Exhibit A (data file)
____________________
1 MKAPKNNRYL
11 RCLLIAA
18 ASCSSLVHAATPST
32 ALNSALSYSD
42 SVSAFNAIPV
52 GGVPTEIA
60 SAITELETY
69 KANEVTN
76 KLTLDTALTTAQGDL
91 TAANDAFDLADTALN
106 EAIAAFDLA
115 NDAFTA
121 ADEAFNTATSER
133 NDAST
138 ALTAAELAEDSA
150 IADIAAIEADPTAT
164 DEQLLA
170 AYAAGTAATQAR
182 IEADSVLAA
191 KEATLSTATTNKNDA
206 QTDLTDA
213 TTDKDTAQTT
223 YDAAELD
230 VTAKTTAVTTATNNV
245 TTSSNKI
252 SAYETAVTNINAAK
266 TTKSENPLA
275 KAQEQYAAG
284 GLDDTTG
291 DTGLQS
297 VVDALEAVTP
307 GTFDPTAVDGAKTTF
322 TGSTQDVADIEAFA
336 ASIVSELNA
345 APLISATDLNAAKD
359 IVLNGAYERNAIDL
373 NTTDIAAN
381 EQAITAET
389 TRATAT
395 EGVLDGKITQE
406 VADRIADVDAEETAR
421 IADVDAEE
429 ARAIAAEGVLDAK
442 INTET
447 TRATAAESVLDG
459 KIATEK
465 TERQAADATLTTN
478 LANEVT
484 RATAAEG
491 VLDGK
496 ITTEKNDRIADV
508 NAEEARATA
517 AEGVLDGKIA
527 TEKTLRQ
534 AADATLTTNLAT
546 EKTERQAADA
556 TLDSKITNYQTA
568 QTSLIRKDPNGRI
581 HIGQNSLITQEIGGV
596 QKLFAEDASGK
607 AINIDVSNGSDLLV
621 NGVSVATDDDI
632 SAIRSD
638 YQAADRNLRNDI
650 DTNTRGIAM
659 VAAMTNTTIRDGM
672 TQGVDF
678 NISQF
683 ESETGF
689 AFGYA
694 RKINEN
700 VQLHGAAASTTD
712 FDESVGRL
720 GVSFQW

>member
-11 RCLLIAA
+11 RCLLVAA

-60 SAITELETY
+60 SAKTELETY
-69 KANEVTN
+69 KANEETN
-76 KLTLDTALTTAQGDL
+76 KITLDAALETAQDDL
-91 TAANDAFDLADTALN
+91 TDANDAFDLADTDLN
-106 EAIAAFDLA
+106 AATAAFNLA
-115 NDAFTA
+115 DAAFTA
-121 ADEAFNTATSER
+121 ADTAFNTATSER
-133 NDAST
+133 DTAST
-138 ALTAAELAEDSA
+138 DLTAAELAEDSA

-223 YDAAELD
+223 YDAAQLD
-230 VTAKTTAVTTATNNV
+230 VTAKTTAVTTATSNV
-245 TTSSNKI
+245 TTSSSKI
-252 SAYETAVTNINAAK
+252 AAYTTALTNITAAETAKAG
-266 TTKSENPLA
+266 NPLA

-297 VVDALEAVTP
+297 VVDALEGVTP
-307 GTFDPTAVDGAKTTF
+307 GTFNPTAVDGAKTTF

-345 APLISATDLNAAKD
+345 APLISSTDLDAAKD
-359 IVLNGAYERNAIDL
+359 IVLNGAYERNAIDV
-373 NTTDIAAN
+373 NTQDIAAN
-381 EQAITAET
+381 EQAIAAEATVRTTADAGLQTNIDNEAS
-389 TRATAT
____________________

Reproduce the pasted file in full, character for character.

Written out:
1 MKAPKNNRYL
11 RCLLIAA
18 ASCSSLVHAATPST
32 ALNSALSYSD
42 SVSAFNAIPV
52 GGVPTEIA
60 SAITELETY
69 KANEVTN
76 KLTLDTALTTAQGDL
91 TAANDAFDLADTALN
106 EAIAAFDLA
115 NDAFTA
121 ADEAFNTATSER
133 NDAST
138 ALTAAELAEDSA
150 IADIAAIEADPTAT
164 DEQLLA
170 AYAAGTAATQAR
182 IEADSVLAA
191 KEATLSTATTNKNDA
206 QTDLTDA
213 TTDKDTAQTT
223 YDAAELD
230 VTAKTTAVTTATNNV
245 TTSSNKI
252 SAYETAVTNINAAK
266 TTKSENPLA
275 KAQEQYAAG
284 GLDDTTG
291 DTGLQS
297 VVDALEAVTP
307 GTFDPTAVDGAKTTF
322 TGSTQDVADIEAFA
336 ASIVSELNA
345 APLISATDLNAAKD
359 IVLNGAYERNAIDL
373 NTTDIAAN
381 EQAITAET
389 TRATAT
395 EGVLDGKITQE
406 VADRIADVDAEETAR
421 IADVDAEE
429 ARAIAAEGVLDAK
442 INTET
447 TRATAAESVLDG
459 KIATEK
465 TERQAADATLTTN
478 LANEVT
484 RATAAEG
491 VLDGK
496 ITTEKNDRIADV
508 NAEEARATA
517 AEGVLDGKIA
527 TEKTLRQ
534 AADATLTTNLAT
546 EKTERQAADA
556 TLDSKITNYQTA
568 QTSLIRKDPNGRI
581 HIGQNSLITQEIGGV
596 QKLFAEDASGK
607 AINIDVSNGSDLLV
621 NGVSVATDDDI
632 SAIRSD
638 YQAADRNLRNDI
650 DTNTRGIAM
659 VAAMTNTTIRDGM
672 TQGVDF
678 NISQF
683 ESETGF
689 AFGYA
694 RKINEN
700 VQLHGAAASTTD
712 FDESVGRL
720 GVSFQW

>member
-11 RCLLIAA
+11 RCLLVAA

-60 SAITELETY
+60 SAKTELETY
-69 KANEVTN
+69 KANEETN
-76 KLTLDTALTTAQGDL
+76 KITLDAALETAQDDL
-91 TAANDAFDLADTALN
+91 TDANDAFDLADTDLN
-106 EAIAAFDLA
+106 AATAAFNLA
-115 NDAFTA
+115 DAAFTA
-121 ADEAFNTATSER
+121 ADTAFNTATSER
-133 NDAST
+133 DTAST
-138 ALTAAELAEDSA
+138 DLTAAELAEDSA

-223 YDAAELD
+223 YDAAQLD
-230 VTAKTTAVTTATNNV
+230 VTAKTTAVTTATSNV
-245 TTSSNKI
+245 TTSSSKI
-252 SAYETAVTNINAAK
+252 AAYTTALTNITAAETAKAG
-266 TTKSENPLA
+266 NPLA

-297 VVDALEAVTP
+297 VVDALEGVTP
-307 GTFDPTAVDGAKTTF
+307 GTFNPTAVDGAKTTF

-345 APLISATDLNAAKD
+345 APLISSTDLDAAKD
-359 IVLNGAYERNAIDL
+359 IVLNGAYERNAIDV
-373 NTTDIAAN
+373 NTQDIAAN
-381 EQAITAET
+381 EQAIAAEATVRTTADAGLQTNIDNEAS
-389 TRATAT